Philosophy in Schools Readings

Thomas Wartenberg - Picture Book Philosophy

Firstly,  we have an article by Thomas Wartenberg about using Picture Books to do philosophy with young people. 


Philip Cam - Teaching Ethics in Schools - A Book Review by Ho Wah Kam

It is important to note that Teaching Ethics In Schools has this as its subtitle“A new approach to moral education”, which promotes a fresh approach to moral education. As stressed in the book blurb, “Far from prescribing a rigid set of mandated values, codes of conduct, behaviour management plans, or religious instruction, Philip Cam skilfully presents ethical thinking and reasoning as a dynamic and essential aspect of school life”.

The book is divided into two sections – Part One and Part Two - preceded by a very useful introduction for the school teacher. Teachers trained in Philosophy for Children will find the introduction particularly relevant to their work.

The introduction focuses on the problem of moral education, the need for philosophy, developing good moral judgments and on to the core of the argument, which is teaching ethics through collaborative inquiry. The author explains: Since ethics is a branch of philosophy, the key to success in teaching it is to engage students philosophically, which involves reasoned inquiry into issues and ideas. It may be as elementary as learning to distinguish between moral and non-moral uses of a word such as ‘good’, or as advanced as determining whether the consequences of a given action are more (or less) morally significant than the intention with which a person acted. At any level, there is a vital difference between teaching ethics through inquiry and teaching it didactically. The latter gives students much to learn but little to reflect upon. The former shifts the emphasis from telling students what they should think about moral matters to helping them to think morally.

In Part One, the first two chapters draw on philosophy and the theoretical aspects of moral education in succinct terms to support teachers in their conceptual understanding of the issues. Chapter 1 ends by stating that attitudes to morality change, like everything else. The author adds,“It cannot be denied, however, that societies are always on the move — technologically, economically and socially. Education must keep pace with these changes and help us to manage them. Moral education is as much an ingredient in the advancement of society as is scientific and technological education and we need to take a forward-looking approach”. This “forward-looking approach” is elaborated on in Chapter 2, in which collaborative inquiry is stressed.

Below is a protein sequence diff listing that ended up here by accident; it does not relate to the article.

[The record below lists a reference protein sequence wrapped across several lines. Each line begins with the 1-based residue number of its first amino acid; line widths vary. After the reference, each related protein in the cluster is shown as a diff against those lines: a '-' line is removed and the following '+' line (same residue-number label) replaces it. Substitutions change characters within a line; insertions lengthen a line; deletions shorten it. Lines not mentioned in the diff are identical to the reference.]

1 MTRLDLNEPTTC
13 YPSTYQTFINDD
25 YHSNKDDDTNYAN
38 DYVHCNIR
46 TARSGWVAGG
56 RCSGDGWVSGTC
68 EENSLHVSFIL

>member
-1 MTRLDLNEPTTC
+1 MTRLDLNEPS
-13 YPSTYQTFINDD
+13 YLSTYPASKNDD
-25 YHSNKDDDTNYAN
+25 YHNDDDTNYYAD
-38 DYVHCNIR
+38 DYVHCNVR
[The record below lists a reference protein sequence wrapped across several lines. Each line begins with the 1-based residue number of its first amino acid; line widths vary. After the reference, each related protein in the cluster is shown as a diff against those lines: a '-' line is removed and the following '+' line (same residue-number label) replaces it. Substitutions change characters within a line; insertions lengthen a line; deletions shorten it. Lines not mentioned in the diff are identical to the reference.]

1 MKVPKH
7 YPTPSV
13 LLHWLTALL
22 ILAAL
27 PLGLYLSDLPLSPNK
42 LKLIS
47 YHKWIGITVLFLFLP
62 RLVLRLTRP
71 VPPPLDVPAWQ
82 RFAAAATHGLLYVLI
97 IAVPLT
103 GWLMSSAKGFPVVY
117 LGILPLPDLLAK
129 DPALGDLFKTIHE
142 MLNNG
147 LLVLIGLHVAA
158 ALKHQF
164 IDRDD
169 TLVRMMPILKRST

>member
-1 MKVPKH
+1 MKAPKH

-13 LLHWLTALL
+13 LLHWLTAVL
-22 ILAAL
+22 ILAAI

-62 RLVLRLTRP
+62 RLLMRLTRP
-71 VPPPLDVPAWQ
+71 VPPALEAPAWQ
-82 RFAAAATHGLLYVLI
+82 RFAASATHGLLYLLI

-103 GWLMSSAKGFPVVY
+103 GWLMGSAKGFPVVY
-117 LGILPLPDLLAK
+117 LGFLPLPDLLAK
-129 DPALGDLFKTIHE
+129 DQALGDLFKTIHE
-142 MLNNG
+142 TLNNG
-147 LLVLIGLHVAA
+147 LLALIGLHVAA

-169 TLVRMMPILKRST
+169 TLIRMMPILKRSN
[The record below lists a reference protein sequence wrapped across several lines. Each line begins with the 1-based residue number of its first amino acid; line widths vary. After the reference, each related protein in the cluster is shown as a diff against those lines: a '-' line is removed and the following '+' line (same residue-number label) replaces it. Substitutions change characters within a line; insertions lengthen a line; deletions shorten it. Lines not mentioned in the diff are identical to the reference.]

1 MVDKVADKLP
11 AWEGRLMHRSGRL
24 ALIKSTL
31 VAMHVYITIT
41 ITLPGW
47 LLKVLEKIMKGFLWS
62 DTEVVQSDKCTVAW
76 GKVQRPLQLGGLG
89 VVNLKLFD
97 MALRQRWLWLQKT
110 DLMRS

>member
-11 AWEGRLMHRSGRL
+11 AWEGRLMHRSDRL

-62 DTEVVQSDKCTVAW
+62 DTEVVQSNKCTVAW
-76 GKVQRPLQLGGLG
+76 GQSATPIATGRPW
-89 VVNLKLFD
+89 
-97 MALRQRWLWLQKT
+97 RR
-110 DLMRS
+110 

In fact, when we try to solve a moral problem of any complexity, we are often well-advised to discuss it with others. This reliance upon others applies equally to the objectives of moral inquiry in the classroom. If we want students to grow out of the habit of going with their own first thoughts, to be on the lookout for better alternatives, and to become disposed to consider other people’s points of view, then we cannot do better than having them learn by exploring moral issues, problems and ideas together. If we want them to become used to giving reasons for what they say, to expect the same of others and to make productive use of criticism, then we cannot go past giving them plenty of practice with their peers. And if we want them to grow up not to be so closed-minded as to think that those who disagree with them must be either ignorant or vicious, then the combination of intellectual and social engagement to be found in collaborative moral inquiry is just the thing. These are all good reasons for adopting this approach.

Chapter 3 is the “bridge” chapter between Part One and Part Three. It provides a useful introduction to ethics, ethical theories and ethical inquiry.

Ethics is the philosophical study of morality. It is concerned with the ends that we ought to choose and the considerations that should govern those choices, as well as with the kinds of people we should strive to be. Ethics is less interested in how people actually behave than with how they ought to behave. It seeks to understand the basis of moral obligation and the nature of ‘the good’.

Part Two consists of two practical chapters. Chapter 4 provides a guide to teaching ethics, focusing on topics such as working out the basic pattern of inquiry and how to make ethical inquiry collaborative. Chapter 5 deals with the construction of activities, discussion points and exercises for class use, methods of questioning, conceptual exploration and reasoning. Many of these activities and exercises are stimulus materials for teachers to adapt for and apply across different school subjects, in both primary and secondary schools.

In his book, Teaching Ethics In Schools, Philip Cam shows how an ethics-based approach to moral education can serve as a natural fit with current trends in education stressing citizenship education and character development.